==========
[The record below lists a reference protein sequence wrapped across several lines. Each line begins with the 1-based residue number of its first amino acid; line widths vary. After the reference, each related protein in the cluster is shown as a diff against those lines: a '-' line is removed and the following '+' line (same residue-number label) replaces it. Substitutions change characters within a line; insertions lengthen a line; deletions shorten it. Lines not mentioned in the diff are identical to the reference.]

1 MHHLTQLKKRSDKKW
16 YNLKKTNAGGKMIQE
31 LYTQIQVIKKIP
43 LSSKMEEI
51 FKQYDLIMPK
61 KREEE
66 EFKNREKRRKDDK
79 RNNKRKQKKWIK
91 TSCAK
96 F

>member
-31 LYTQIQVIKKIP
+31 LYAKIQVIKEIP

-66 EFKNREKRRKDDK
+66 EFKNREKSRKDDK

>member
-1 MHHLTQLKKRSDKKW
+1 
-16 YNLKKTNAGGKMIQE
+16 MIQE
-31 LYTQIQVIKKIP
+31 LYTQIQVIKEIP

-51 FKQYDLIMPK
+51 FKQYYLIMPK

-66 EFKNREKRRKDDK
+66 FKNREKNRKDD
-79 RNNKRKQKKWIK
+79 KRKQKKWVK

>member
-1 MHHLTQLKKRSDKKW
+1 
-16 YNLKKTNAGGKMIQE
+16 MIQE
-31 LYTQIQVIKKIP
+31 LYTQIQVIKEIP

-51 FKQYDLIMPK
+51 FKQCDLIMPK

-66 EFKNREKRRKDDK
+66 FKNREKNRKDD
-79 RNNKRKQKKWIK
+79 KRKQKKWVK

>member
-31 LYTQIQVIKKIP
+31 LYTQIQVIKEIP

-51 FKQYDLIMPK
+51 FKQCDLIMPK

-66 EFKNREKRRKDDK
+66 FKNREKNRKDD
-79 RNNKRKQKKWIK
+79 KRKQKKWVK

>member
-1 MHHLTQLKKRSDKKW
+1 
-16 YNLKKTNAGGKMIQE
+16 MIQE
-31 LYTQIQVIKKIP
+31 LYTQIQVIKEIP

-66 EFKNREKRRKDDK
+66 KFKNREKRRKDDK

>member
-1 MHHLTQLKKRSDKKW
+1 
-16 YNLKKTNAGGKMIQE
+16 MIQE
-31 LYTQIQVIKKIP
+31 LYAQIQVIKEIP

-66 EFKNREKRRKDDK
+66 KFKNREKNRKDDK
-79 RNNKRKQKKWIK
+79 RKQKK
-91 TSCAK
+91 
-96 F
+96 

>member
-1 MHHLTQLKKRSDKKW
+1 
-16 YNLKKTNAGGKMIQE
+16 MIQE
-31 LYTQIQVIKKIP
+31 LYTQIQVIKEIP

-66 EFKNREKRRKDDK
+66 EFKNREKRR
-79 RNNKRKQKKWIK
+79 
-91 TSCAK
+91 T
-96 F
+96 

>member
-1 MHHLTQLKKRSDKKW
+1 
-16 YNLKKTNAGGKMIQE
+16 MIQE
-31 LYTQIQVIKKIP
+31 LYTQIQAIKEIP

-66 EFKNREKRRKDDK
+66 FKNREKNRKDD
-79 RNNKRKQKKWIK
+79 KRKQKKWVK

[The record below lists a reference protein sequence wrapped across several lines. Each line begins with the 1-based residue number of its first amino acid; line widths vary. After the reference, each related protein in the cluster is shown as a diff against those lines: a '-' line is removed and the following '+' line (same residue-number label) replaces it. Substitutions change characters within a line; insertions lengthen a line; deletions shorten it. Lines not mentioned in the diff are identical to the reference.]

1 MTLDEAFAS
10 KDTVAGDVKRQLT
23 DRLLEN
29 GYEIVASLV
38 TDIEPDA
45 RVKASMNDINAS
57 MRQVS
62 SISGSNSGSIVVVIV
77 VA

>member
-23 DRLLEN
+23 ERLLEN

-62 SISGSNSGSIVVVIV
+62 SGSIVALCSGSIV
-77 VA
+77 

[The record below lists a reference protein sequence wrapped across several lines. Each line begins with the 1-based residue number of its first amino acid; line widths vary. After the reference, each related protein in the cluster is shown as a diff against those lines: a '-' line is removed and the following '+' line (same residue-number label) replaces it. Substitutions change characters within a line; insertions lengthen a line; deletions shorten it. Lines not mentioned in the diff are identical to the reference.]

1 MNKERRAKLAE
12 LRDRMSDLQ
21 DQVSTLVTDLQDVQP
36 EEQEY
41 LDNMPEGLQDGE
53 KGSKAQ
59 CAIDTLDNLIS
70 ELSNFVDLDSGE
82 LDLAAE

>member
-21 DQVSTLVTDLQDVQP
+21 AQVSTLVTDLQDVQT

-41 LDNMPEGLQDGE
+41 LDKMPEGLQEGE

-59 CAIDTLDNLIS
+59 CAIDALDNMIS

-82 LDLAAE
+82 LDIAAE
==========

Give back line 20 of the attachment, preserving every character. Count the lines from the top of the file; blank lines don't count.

-16 YNLKKTNAGGKMIQE